Authorities in Maldives raided a media house and a non-profit organisation after an investigative documentary by Al Jazeera was aired on Wednesday (7 September). The investigation revealed the massive corruption, which included theft, bribery and money laundering, by top leaders of the country's government.
The documentary, Stealing Paradise, has also reportedly showed President Abdulla Yameen receiving bags filled with cash worth $1m (£750, 000). The programme has uncovered a $1.5bn money-laundering plot involving Yameen's ministers and his aides through the South Asian nation's central bank, with the help of secretive businessmen from Singapore, Malaysia and Indonesia.
Soon after the video became viral, local police searched the office of the Maldivian Independent newspaper. The media house allegedly has links with the former President Mohamed Nasheed's Maldivian Democratic Party (MDP). Interestingly, the paper's former editor Will Jordan led the Al Jazeera investigation.
According to a Guardian report, authorities also searched a number of floors in the building and arrested two men unassociated with the newspaper. They accused them of terrorism and plotting against the government. They were released later but will be interrogated on Thursday.
Zaheena Rasheed, the present editor of the newspaper said that the raids were a form of harassment and "aimed at us".
"We've had one of our journalists disappear, a machete attack on our door, and our security cameras vandalised, so we've had to relocate once before. It's not a safe place for journalists at all," Rasheed added, while justifying her decision of leaving the country.
She was also interviewed for the documentary; however, she fled before its broadcast.
Local media persons involved with the documentary have already vacated the country to avoid any kind of backlash. However, those who remain have their passports cancelled.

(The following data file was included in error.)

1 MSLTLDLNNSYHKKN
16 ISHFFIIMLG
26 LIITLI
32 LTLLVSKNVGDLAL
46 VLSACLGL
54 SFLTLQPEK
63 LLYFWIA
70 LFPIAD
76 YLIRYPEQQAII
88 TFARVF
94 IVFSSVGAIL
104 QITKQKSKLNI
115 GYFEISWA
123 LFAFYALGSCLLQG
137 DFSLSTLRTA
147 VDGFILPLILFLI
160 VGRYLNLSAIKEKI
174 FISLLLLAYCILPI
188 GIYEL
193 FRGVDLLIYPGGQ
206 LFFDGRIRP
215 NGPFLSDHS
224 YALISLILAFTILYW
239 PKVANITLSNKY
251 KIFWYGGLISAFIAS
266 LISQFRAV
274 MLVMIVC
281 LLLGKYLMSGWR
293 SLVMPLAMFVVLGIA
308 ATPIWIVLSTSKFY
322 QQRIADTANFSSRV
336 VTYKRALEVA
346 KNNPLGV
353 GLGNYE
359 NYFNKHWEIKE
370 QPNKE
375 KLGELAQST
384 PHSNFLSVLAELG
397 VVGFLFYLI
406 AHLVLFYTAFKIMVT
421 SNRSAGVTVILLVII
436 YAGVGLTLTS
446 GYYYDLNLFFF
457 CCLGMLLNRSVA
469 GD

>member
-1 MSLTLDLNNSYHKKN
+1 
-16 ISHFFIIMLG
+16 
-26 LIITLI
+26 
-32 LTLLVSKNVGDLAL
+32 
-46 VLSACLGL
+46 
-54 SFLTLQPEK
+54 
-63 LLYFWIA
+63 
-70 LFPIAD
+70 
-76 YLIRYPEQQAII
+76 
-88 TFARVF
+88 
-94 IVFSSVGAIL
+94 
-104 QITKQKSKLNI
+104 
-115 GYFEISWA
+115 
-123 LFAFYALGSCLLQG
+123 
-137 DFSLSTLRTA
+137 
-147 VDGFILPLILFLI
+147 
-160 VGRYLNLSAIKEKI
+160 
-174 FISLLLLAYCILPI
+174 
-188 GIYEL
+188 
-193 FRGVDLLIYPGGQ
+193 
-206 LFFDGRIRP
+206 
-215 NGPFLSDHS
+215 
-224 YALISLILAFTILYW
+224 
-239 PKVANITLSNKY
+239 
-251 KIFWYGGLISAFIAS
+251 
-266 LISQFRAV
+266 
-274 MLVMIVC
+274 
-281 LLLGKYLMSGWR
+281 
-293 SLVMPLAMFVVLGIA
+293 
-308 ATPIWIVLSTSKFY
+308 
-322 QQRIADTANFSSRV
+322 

Meanwhile, the Maldives broadcasting commission released a statement on Wednesday claiming those involved in the documentary would face defamation charges according to a new rule, which makes defamation a criminal as well as a civil offence.
The Al Jazeera's programme – Stealing Paradise – has exposed the corruption through data obtained from three of the smartphones of former Vice President Ahmed Adeeb and dozens of confidential documents. It also featured recorded confessions of three men who cheated millions and delivered the illegitimate cash on the orders of the current president and his delegate.
However, Maldives government has denied the allegations and issued a statement to Al Jazeera, saying, "There is no evidence in this report connecting President Yameen or current members of his Government to any wrongdoing.
"These claims already form part of a wider investigation initiated by President Yameen in February 2016. We have asked Al Jazeera to provide any evidence they have which is relevant to this investigation."
"It is disappointing that Al Jazeera has in this instance failed to meet the high standards of journalism expected of such an organisation," the government said.